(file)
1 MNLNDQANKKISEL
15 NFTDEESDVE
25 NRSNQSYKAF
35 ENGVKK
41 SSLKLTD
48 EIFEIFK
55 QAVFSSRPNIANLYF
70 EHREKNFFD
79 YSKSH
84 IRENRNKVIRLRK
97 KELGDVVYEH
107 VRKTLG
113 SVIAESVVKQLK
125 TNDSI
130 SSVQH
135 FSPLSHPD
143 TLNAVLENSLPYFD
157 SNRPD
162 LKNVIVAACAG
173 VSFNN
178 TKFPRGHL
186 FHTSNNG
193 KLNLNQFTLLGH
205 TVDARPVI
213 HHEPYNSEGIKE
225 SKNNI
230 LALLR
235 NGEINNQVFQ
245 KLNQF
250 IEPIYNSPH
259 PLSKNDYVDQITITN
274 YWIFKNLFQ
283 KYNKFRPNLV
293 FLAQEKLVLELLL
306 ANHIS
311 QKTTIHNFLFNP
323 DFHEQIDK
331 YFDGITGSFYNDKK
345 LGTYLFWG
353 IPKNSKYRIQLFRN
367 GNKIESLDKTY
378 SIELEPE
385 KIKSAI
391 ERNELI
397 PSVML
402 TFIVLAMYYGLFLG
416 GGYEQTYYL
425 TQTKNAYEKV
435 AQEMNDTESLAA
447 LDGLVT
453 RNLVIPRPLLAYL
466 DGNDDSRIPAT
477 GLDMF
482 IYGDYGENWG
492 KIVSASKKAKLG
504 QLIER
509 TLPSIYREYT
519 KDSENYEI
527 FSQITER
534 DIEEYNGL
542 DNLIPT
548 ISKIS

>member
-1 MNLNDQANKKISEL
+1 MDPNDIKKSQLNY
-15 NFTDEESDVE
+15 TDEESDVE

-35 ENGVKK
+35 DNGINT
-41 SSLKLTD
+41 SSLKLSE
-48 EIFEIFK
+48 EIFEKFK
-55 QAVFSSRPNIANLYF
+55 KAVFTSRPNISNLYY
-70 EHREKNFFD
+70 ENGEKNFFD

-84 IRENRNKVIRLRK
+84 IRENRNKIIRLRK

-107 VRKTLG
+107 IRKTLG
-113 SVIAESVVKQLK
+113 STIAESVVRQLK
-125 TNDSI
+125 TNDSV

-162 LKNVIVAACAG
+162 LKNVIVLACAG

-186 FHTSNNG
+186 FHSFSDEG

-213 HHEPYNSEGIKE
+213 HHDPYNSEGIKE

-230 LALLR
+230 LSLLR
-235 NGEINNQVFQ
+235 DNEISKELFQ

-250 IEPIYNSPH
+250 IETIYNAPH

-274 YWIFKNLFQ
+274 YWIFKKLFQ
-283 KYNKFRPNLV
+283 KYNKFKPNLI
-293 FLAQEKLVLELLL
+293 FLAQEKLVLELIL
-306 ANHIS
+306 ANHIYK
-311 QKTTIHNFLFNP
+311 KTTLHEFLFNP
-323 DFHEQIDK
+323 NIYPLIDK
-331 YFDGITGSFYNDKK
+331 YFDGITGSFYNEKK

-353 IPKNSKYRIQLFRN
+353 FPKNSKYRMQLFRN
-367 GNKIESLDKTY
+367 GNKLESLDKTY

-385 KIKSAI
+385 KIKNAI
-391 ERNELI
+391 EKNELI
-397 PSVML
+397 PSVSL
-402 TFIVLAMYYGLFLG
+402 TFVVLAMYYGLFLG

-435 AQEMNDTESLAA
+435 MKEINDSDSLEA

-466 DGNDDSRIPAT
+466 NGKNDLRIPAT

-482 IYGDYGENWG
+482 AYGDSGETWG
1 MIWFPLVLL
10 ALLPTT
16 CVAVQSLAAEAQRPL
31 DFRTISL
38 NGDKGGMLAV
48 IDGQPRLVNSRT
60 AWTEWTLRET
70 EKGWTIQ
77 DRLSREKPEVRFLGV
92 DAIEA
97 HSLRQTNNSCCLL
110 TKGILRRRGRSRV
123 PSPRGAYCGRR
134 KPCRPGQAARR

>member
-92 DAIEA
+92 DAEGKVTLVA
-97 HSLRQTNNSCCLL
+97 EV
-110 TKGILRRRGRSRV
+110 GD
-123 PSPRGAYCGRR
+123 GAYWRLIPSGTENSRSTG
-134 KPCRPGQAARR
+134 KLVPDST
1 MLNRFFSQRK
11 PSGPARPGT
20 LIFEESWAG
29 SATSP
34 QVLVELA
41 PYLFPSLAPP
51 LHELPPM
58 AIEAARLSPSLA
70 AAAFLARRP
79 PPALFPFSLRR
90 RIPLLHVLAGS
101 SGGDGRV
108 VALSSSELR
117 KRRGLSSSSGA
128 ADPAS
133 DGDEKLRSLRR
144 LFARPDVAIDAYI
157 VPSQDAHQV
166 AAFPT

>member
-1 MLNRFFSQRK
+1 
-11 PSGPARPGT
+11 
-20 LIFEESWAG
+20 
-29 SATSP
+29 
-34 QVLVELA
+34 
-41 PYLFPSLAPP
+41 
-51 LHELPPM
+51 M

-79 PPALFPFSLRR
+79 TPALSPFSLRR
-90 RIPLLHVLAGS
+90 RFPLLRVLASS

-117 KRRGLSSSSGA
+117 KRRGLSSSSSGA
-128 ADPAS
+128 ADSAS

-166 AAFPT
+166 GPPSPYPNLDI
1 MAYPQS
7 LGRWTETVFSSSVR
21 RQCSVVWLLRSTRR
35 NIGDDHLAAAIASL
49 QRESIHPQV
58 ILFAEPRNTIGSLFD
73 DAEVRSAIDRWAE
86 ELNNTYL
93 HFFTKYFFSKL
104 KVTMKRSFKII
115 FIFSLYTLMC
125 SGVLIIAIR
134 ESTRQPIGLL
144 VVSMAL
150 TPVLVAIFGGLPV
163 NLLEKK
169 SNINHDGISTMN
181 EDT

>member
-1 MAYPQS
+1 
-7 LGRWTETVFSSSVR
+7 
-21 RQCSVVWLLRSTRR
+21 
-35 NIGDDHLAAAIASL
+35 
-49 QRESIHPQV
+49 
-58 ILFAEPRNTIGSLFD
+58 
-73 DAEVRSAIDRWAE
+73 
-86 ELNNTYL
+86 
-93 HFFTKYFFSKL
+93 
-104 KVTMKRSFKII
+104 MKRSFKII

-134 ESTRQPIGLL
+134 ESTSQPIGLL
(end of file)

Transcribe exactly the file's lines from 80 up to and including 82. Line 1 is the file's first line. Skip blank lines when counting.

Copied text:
-107 VRKTLG
+107 IRKTLG
-113 SVIAESVVKQLK